I have a short window in which I have to do a lot of work on a book. I am just trying to make sure the tool I think is the best for the job keeps on working. I already have 80k words plus in Word. Not a lot of point learning Scrivener and then going back to Word five days later.
As Scrivener is produced by a small team, all the more reason to have a more secure overlap between betas IMHO.
Sounds to me like you should stick with Word. You’ve already produced 80k words in it, so are clearly comfortable in that environment, and it will give you the confidence you need for the pressurised situation you find yourself in.
However, Scrivener is a very intuitive piece of software and you may find that the small time investment in getting familiar with the basics saves you time and stress in the end. You can always “compile” a copy of your manuscript to RTF or Word daily so that you always have a non-beta format version should you change your mind or the worst happen - in which case you will be no worse off than if you’d not tried Scrivener in the first place.
This is how I am working during the beta phase, although it must be said that I am a strict hobbiest writing in moments stolen between meetings and on trains, and if I was to lose 80k words of my work I would probably be the only person to ever notice.
Hi, first of all, if safety is your biggest concern, I don’t recommend using Beta products. Anything can happen in Beta.
Second, I have used the beta version both ways. Started in Scrivener and then finished the polish draft in Word. And started in Word and copied it all into Scrivener for easy revision. I find it way easier to start in Scrivener and end in Word, but that’s not been possible until now. I highly recommend bringing your Word doc into Scrivener and breaking it up if you have major revisions to do.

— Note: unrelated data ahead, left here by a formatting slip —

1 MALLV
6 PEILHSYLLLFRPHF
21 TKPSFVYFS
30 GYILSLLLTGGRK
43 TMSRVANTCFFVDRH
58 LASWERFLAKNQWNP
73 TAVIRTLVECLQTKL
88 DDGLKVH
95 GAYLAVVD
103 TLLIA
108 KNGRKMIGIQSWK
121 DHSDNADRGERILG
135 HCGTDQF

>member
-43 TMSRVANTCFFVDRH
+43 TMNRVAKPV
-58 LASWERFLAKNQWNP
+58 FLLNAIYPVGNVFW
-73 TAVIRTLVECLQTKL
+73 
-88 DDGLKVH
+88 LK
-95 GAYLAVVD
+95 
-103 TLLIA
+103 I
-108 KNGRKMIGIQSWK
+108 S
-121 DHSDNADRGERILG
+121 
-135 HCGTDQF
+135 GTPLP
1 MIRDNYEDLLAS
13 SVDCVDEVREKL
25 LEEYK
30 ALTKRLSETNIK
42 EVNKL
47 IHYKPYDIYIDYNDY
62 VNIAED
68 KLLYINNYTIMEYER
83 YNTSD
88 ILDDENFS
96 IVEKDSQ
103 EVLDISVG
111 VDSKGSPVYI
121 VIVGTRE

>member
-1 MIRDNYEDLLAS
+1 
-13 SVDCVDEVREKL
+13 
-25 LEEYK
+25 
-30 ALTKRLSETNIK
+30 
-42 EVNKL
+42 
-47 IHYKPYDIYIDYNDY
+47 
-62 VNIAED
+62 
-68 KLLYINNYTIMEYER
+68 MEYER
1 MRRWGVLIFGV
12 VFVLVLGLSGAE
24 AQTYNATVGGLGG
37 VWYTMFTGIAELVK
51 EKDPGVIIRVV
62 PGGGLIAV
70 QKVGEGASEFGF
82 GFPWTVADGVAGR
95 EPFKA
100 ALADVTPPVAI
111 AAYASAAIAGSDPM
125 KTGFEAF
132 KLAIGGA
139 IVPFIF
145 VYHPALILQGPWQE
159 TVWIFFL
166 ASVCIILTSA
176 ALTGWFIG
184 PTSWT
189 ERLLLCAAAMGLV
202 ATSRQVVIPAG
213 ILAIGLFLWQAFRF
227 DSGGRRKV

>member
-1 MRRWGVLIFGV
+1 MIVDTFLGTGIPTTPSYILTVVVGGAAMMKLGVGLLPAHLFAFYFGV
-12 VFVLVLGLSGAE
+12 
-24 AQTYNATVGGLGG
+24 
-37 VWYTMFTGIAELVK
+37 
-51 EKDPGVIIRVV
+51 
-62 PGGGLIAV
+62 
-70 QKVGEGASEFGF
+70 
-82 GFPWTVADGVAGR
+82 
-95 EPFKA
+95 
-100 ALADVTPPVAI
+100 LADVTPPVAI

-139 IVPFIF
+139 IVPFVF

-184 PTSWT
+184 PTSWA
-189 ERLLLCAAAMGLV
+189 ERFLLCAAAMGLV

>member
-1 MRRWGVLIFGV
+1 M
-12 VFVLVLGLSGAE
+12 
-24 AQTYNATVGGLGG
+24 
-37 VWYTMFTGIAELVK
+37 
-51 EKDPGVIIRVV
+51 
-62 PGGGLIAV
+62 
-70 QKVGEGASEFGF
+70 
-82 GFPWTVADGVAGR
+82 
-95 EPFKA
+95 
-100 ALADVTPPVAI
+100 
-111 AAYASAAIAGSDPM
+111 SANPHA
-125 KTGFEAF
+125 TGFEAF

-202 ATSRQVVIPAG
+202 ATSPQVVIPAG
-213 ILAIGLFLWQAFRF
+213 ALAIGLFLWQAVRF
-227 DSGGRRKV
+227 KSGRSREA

That said, it is still Beta, you need to be at peace with with the risk.
May I just add to the points expressed in this topic… I have already bought the Mac version of Scrivener, but will be going away in early July for a while and only have a PC laptop to continue working on my book. I’m very concerned that the Windows beta expires in a couple of days with no new version mentioned. This is going to cause some inconvenience.
I fully understand that you don’t exactly have a huge team working on this, but some clarification at least would be appreciated.
Congratulations by the way on a brilliant piece of software. My project is at the moment very fragmented, and Scrivener is ideal for my needs. Your pricing also is very welcome, much appreciated. I will in any case be buying a Windows licence as soon as it becomes available.
I think the situation is very clear. It’s been mentioned in several posts that there will be a new version a few days before the 30th June i.e. (checks calendar) in the next day or two.
It seems to me some people don’t really appreciate the fact it is still Beta software. You should expect (or at least be prepared for) bugs, delays, odd behaviour and so on in Beta software and therefore not use it (or, at least, not rely on it) for critical work.
You’re not being a pest at all – I hope my post didn’t seem hectoring, it wasn’t meant that way. And you’re not the only one asking about the new version or whether it’s suitable for use in its beta state.
Probably the best place to keep an eye on for news on new versions, bugs etc is the ‘Windows Bug Hunt’ forum, especially the announcement posts pinned at the top (and especially over the next couple of days).